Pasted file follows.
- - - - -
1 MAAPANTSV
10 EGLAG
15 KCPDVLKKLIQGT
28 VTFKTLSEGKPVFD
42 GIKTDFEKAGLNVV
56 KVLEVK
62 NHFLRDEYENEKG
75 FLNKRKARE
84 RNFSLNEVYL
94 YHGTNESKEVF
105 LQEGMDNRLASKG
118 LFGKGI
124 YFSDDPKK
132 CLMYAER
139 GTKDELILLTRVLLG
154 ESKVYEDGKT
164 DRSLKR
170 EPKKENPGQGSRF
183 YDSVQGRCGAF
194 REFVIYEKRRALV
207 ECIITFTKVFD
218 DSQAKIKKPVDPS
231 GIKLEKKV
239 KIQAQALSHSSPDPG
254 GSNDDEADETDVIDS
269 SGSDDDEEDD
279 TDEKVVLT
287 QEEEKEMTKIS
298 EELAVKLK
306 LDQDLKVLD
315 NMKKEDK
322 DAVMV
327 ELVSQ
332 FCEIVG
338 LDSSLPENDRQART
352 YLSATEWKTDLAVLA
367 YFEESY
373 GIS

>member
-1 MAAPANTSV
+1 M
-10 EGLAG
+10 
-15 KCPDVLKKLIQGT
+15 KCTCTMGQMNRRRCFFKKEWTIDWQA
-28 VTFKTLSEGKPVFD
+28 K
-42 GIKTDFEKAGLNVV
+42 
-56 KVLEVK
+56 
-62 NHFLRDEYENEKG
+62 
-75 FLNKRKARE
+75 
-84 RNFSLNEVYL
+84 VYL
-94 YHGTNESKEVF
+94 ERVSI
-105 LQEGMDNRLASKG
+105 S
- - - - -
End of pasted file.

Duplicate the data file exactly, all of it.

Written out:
1 MAAPANTSV
10 EGLAG
15 KCPDVLKKLIQGT
28 VTFKTLSEGKPVFD
42 GIKTDFEKAGLNVV
56 KVLEVK
62 NHFLRDEYENEKG
75 FLNKRKARE
84 RNFSLNEVYL
94 YHGTNESKEVF
105 LQEGMDNRLASKG
118 LFGKGI
124 YFSDDPKK
132 CLMYAER
139 GTKDELILLTRVLLG
154 ESKVYEDGKT
164 DRSLKR
170 EPKKENPGQGSRF
183 YDSVQGRCGAF
194 REFVIYEKRRALV
207 ECIITFTKVFD
218 DSQAKIKKPVDPS
231 GIKLEKKV
239 KIQAQALSHSSPDPG
254 GSNDDEADETDVIDS
269 SGSDDDEEDD
279 TDEKVVLT
287 QEEEKEMTKIS
298 EELAVKLK
306 LDQDLKVLD
315 NMKKEDK
322 DAVMV
327 ELVSQ
332 FCEIVG
338 LDSSLPENDRQART
352 YLSATEWKTDLAVLA
367 YFEESY
373 GIS

>member
-1 MAAPANTSV
+1 M
-10 EGLAG
+10 
-15 KCPDVLKKLIQGT
+15 KCTCTMGQMNRRRCFFKKEWTIDWQA
-28 VTFKTLSEGKPVFD
+28 K
-42 GIKTDFEKAGLNVV
+42 
-56 KVLEVK
+56 
-62 NHFLRDEYENEKG
+62 
-75 FLNKRKARE
+75 
-84 RNFSLNEVYL
+84 VYL
-94 YHGTNESKEVF
+94 ERVSI
-105 LQEGMDNRLASKG
+105 S